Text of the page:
Film Critique - Part 2: Abdomen


Discussion of the diagnostic criteria for routine abdomen x-rays with emphasis on exposure technique, positioning, pathology, and clinical correlation.

Author: Nicholas Joseph Jr. RT(R)(CT) B.S. M.S

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Film Critique - Part 2 Abdomen and Pelvis

Written by Nicholas Joseph Jr. RT(R)(CT) B.S. M.S



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Article Navigation:

Objectives

Introduction

Relevant Anatomy of the Abdomen and Pelvis

Diagnostic Criteria for AP Abdomen Views

Diagnostic Criteria for the Left Lateral Decubitus Abdomen View

Summary Points

References

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Objectives






Introduction

Plain films of the abdomen and pelvis are still commonly performed in most radiology departments. Many acute and chronic disease processes affecting the abdomen may produce plain-film radiographic signs. However, it is not possible with plain-films alone to always establish the correct diagnosis, therefore, it is imperative that these studies are performed correctly as they may indicate the need for further imaging. Intrathoracic pathology can produce symptoms of an upper abdominal process and so a chest radiograph is often obtained as part of the acute abdominal radiographic series. It is important that the technologist include a complete history for the examination as this may indicate to the radiologist additional tests to recommend. Most cases for radiographic imaging present with abdominal pain, indigestion, nausea, vomiting, diarrhea, constipation, injury, fecal incontinence, jaundice, dysuria, urinary frequency, urinary incontinence, and hematuria, blood in stool, weight loss, weight gain, and chronic illnesses among others. Characteristics of the clinical symptoms are also to be noted, for examples, onset and duration, character or quality of symptoms such as sharp or dull pain, and its location or spread. In most clinical settings the anteroposterior (AP) view of the abdomen is taken supine and erect. Specific criteria for imaging the abdomen in the supine, upright, and lateral decubitus positions are the central focus of this critique.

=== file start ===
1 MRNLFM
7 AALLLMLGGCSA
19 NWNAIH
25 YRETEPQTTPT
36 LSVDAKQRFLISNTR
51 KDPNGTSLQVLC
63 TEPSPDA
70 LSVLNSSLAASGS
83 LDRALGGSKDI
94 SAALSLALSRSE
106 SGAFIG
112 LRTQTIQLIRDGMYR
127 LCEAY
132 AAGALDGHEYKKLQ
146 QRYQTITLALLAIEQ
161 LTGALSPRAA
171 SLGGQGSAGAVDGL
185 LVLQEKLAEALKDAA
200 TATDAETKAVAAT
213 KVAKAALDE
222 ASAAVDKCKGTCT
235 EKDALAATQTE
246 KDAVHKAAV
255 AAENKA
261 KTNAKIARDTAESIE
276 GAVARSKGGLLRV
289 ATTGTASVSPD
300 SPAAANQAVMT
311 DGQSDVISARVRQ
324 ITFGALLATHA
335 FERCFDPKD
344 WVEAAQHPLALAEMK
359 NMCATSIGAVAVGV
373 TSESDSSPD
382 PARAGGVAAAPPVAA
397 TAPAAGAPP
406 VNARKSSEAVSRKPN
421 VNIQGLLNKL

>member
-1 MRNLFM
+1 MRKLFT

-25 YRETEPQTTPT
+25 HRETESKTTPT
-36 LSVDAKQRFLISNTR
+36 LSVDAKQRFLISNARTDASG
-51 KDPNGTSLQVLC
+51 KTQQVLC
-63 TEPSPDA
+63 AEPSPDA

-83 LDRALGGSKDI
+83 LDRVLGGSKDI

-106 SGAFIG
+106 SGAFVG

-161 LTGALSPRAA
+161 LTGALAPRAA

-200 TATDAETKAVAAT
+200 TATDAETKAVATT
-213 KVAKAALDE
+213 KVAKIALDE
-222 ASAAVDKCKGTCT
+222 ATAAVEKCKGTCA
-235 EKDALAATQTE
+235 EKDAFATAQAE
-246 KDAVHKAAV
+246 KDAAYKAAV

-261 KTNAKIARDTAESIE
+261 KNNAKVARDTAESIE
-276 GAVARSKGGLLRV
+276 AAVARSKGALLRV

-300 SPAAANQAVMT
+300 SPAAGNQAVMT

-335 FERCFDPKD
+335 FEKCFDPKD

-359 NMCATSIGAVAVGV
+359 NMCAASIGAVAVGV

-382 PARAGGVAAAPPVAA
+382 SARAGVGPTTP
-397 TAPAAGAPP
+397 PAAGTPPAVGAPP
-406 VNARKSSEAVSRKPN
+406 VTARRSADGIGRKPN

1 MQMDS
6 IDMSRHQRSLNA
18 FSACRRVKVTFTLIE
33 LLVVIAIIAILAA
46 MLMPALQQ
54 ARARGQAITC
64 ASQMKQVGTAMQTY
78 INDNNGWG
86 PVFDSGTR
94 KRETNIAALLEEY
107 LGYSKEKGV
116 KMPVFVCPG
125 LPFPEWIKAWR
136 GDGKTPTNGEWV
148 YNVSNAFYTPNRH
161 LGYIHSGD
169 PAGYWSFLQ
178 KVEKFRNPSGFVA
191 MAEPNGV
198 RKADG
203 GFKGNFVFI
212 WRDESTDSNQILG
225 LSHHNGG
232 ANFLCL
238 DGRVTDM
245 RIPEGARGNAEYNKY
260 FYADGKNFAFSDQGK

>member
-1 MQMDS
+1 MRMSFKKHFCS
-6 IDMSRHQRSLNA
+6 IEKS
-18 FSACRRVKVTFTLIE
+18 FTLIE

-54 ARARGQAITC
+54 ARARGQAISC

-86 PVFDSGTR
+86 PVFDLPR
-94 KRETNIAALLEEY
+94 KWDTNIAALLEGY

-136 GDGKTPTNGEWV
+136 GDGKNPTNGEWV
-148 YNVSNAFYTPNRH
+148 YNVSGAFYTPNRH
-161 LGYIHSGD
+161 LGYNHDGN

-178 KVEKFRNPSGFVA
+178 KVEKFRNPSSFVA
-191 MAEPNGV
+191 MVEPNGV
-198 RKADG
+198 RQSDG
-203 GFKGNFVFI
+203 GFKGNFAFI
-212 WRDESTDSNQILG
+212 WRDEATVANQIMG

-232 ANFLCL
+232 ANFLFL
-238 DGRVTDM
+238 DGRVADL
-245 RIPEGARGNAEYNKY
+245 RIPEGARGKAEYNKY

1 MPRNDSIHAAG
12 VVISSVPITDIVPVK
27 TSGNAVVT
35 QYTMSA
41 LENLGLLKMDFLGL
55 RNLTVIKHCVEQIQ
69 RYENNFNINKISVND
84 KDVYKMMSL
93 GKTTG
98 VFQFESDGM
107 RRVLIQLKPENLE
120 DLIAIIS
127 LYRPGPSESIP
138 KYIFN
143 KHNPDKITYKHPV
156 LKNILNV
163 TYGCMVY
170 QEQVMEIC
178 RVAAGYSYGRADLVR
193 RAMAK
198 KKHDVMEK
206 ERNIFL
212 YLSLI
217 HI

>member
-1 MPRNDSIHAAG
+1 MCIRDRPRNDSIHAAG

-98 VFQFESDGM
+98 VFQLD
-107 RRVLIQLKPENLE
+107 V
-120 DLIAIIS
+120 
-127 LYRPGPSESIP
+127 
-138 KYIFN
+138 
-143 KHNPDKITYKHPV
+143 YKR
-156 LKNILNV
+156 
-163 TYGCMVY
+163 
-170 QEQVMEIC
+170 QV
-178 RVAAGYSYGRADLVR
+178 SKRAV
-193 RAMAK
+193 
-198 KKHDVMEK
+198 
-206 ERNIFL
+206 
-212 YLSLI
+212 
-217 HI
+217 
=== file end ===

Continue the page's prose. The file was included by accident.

Relevant Anatomy of the Abdomen and Pelvis

To consistently perform proper abdominal radiography it is important that the radiographer maintains an understanding of the anatomy and relationships of structures within the abdominopelvic cavity. In this section we will review some basic anatomy and concepts that are important to abdominal radiography. To help describe the location of symptoms such as pain or pressure, or to locate structures within the abdomen either the four quadrants, or nine quadrants model of the abdomen is used. The four quadrant model is used most commonly in referring to the location of abdominal structures because each quadrant contains relatively distinct structures. The nine quadrant model is more detailed, for example in describing pain, such as epigastric vs. umbilical or inguinal.

The four quadrant model is imagined as two perpendicular lines passing through the abdomen at the umbilicus at right angles to each other. The horizontal line is at the level of the umbilicus, which is about the level of L3 and L4 (3rd and 4th lumbar vertebrae). The vertical plane corresponds with the midsagittal plane, which passes through the umbilicus and the symphysis pubis. The four resulting quadrants are the right upper quadrant (RUQ), left upper quadrant (LUQ), right lower quadrant (RLQ), and left lower quadrant (LLQ). Some of the structures found in the right upper quadrant include the liver, duodenum, pylorus, right kidney, hepatic flexure, portions of ascending and part of the transverse colon. The right lower quadrant contains the appendix, cecum, ascending colon, bladder, right ovary, uterus if enlarged, right spermatic cord, and right ureter. The left upper quadrant contains the tip of the medial liver lobe, spleen, stomach, left kidney, pancreas, splenic flexure, and parts of transverse and descending colons. Within the left lower quadrant are the sigmoid colon, descending colon, bladder, and uterus if enlarged, left spermatic cord, and left ureter.